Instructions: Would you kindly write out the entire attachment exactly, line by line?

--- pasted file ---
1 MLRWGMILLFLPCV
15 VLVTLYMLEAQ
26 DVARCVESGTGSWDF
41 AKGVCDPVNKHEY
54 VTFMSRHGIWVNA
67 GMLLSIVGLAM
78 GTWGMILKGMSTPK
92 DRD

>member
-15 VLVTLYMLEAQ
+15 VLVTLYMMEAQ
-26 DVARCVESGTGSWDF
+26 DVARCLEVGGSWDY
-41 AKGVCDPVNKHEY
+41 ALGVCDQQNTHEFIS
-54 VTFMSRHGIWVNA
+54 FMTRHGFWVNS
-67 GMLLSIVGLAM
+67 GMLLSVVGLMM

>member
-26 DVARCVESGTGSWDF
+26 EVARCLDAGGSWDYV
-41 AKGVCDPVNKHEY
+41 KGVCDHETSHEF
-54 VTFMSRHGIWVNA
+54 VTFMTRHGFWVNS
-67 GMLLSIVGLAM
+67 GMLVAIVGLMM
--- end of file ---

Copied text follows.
1 MLRWGMILLFLPCV
15 VLVTLYMLEAQ
26 DVARCVESGTGSWDF
41 AKGVCDPVNKHEY
54 VTFMSRHGIWVNA
67 GMLLSIVGLAM
78 GTWGMILKGMSTPK
92 DRD

>member
-15 VLVTLYMLEAQ
+15 VLVTLYMMEAQ
-26 DVARCVESGTGSWDF
+26 DVARCLEVGGSWDY
-41 AKGVCDPVNKHEY
+41 ALGVCDQQNTHEFIS
-54 VTFMSRHGIWVNA
+54 FMTRHGFWVNS
-67 GMLLSIVGLAM
+67 GMLLSVVGLMM

>member
-26 DVARCVESGTGSWDF
+26 EVARCLDAGGSWDYV
-41 AKGVCDPVNKHEY
+41 KGVCDHETSHEF
-54 VTFMSRHGIWVNA
+54 VTFMTRHGFWVNS
-67 GMLLSIVGLAM
+67 GMLVAIVGLMM